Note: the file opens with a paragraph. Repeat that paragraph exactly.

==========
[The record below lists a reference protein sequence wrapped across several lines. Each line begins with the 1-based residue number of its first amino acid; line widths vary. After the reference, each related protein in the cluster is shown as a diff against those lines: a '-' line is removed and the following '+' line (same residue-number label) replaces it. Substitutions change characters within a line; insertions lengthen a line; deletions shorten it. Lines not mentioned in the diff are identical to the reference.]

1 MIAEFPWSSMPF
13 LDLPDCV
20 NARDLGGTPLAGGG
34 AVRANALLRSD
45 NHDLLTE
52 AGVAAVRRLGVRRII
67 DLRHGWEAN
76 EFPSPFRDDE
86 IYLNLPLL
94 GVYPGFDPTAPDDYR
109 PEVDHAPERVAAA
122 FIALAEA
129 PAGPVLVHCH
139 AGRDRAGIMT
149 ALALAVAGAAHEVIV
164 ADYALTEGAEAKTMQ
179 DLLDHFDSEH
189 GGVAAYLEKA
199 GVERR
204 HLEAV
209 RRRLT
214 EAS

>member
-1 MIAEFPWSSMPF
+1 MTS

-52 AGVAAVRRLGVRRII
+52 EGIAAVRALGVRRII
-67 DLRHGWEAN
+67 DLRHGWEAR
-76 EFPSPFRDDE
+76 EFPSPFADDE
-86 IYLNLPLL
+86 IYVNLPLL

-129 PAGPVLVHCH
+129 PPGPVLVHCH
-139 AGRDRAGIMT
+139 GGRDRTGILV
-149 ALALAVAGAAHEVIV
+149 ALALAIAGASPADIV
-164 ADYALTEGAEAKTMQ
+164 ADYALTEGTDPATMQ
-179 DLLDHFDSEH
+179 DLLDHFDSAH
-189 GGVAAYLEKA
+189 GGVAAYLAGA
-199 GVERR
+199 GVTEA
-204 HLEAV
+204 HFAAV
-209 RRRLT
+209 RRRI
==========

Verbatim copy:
[The record below lists a reference protein sequence wrapped across several lines. Each line begins with the 1-based residue number of its first amino acid; line widths vary. After the reference, each related protein in the cluster is shown as a diff against those lines: a '-' line is removed and the following '+' line (same residue-number label) replaces it. Substitutions change characters within a line; insertions lengthen a line; deletions shorten it. Lines not mentioned in the diff are identical to the reference.]